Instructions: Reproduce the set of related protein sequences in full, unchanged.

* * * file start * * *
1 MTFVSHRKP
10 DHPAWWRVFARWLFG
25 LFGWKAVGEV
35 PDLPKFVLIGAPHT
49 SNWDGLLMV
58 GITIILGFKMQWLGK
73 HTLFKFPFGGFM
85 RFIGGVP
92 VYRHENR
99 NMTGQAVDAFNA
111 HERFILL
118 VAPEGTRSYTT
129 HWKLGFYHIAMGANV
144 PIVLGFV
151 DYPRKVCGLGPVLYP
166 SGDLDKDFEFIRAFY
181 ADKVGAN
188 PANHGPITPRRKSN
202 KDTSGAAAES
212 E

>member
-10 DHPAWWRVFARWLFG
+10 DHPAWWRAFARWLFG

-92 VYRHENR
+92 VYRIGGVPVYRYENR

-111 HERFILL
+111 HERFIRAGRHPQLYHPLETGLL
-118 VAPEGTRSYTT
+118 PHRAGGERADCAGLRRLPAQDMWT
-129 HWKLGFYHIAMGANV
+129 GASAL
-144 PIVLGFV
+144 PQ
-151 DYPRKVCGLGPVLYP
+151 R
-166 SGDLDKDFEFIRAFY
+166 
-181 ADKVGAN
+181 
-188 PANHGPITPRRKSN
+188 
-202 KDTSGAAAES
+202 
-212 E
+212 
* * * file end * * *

1 MTFVSHRKP
10 DHPAWWRVFARWLFG
25 LFGWKAVGEV
35 PDLPKFVLIGAPHT
49 SNWDGLLMV
58 GITIILGFKMQWLGK
73 HTLFKFPFGGFM
85 RFIGGVP
92 VYRHENR
99 NMTGQAVDAFNA
111 HERFILL
118 VAPEGTRSYTT
129 HWKLGFYHIAMGANV
144 PIVLGFV
151 DYPRKVCGLGPVLYP
166 SGDLDKDFEFIRAFY
181 ADKVGAN
188 PANHGPITPRRKSN
202 KDTSGAAAES
212 E

>member
-10 DHPAWWRVFARWLFG
+10 DHPAWWRAFARWLFG

-92 VYRHENR
+92 VYRIGGVPVYRYENR

-111 HERFILL
+111 HERFIRAGRHPQLYHPLETGLL
-118 VAPEGTRSYTT
+118 PHRAGGERADCAGLRRLPAQDMWT
-129 HWKLGFYHIAMGANV
+129 GASAL
-144 PIVLGFV
+144 PQ
-151 DYPRKVCGLGPVLYP
+151 R
-166 SGDLDKDFEFIRAFY
+166 
-181 ADKVGAN
+181 
-188 PANHGPITPRRKSN
+188 
-202 KDTSGAAAES
+202 
-212 E
+212 